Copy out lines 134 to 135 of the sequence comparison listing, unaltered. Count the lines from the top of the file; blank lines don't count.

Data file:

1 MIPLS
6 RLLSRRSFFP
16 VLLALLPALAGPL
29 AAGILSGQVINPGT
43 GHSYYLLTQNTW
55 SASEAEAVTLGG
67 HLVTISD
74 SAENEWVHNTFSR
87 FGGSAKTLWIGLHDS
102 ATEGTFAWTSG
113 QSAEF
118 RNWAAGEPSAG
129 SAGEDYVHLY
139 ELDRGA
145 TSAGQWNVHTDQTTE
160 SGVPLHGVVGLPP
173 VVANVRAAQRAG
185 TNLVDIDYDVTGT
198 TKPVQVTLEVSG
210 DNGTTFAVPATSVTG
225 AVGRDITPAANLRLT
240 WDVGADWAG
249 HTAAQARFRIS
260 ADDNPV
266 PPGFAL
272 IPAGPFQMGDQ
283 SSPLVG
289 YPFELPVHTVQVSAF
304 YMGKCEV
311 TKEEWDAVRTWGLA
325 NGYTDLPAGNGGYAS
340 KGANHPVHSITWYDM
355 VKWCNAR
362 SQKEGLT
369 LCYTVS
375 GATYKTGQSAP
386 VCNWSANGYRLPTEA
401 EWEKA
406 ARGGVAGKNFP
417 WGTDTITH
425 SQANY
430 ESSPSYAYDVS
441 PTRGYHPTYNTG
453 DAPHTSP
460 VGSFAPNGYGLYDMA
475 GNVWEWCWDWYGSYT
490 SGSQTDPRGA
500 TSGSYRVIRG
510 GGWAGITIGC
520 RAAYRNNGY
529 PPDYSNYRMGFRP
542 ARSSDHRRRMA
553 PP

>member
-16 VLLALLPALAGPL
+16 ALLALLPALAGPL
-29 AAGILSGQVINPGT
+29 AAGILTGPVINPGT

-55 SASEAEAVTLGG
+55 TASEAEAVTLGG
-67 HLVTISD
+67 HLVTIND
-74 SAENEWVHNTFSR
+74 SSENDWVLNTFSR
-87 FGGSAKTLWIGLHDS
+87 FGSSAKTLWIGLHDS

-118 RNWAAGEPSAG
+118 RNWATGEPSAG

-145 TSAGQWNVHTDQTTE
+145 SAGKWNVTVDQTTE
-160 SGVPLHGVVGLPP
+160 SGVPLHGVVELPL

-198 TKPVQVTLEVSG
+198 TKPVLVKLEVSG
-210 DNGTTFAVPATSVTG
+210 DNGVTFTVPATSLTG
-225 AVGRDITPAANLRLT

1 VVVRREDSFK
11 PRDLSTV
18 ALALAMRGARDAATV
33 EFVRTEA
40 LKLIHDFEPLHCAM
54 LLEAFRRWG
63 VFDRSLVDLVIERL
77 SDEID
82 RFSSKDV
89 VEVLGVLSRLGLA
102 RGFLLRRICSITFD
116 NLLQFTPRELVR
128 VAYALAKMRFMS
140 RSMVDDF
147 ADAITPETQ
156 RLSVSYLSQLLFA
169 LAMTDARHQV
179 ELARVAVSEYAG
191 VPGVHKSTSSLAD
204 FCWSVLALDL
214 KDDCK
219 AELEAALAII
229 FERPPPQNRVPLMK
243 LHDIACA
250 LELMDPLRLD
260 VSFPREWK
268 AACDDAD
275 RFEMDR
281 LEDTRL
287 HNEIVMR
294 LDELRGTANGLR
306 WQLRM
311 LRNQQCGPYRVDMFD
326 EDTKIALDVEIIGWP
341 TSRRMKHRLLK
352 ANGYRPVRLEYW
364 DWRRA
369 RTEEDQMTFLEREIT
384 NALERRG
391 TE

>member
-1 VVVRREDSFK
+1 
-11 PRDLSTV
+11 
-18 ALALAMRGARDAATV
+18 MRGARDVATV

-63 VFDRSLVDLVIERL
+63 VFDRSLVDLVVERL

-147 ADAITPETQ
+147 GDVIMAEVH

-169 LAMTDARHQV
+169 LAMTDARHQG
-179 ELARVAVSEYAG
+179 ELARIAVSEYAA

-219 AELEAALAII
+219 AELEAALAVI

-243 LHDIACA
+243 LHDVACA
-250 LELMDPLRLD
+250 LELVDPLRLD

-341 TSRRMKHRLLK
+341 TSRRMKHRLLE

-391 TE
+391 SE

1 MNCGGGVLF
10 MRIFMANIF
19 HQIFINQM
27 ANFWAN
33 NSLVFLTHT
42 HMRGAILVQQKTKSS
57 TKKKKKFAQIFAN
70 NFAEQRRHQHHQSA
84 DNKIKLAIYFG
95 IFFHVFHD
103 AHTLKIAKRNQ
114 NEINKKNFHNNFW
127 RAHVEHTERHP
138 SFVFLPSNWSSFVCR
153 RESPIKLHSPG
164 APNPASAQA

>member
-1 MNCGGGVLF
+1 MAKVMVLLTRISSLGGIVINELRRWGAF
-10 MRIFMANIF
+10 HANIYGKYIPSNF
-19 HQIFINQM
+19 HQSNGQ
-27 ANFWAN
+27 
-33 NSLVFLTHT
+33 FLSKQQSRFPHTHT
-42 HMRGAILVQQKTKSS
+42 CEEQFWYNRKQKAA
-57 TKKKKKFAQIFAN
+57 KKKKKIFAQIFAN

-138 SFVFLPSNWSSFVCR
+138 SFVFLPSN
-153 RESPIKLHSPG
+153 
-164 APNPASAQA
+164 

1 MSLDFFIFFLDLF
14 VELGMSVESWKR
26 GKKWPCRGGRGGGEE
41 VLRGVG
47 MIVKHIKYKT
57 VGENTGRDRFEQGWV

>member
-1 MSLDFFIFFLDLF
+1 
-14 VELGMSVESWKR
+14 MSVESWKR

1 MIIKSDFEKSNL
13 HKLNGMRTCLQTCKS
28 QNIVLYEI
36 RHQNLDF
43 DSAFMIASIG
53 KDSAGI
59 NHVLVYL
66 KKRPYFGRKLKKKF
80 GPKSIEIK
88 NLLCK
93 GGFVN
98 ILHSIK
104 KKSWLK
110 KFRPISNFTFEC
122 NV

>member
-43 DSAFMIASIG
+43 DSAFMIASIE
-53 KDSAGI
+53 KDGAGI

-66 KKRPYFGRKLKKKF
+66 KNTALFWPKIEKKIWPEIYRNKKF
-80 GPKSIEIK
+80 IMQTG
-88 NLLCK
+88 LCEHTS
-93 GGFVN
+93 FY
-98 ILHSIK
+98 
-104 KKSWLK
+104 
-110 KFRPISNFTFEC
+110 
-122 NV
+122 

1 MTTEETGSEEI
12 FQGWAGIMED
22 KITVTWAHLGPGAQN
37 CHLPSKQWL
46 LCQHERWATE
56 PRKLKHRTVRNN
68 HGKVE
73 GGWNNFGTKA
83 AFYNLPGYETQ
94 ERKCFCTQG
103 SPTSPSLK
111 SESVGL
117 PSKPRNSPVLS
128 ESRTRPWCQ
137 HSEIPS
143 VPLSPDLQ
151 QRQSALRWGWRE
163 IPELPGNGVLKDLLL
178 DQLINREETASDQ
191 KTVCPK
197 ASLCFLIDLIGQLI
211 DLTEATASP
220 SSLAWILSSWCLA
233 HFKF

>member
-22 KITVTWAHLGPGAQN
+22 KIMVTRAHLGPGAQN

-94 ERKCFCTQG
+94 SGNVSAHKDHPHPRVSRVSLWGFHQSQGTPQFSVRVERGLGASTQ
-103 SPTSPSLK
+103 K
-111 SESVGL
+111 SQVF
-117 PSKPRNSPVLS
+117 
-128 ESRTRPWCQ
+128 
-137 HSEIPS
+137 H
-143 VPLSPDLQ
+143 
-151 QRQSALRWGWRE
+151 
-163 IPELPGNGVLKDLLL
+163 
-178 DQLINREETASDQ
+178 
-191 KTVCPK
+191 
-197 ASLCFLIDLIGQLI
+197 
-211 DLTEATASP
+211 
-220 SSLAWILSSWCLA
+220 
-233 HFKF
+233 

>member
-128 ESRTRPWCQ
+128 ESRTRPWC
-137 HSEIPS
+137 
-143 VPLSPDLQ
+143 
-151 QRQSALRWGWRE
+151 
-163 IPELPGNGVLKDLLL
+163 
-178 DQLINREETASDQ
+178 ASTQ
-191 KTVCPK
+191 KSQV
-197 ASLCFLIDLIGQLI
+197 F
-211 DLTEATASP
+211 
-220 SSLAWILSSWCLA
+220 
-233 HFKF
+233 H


+219 AELEAALAVI

-243 LHDIACA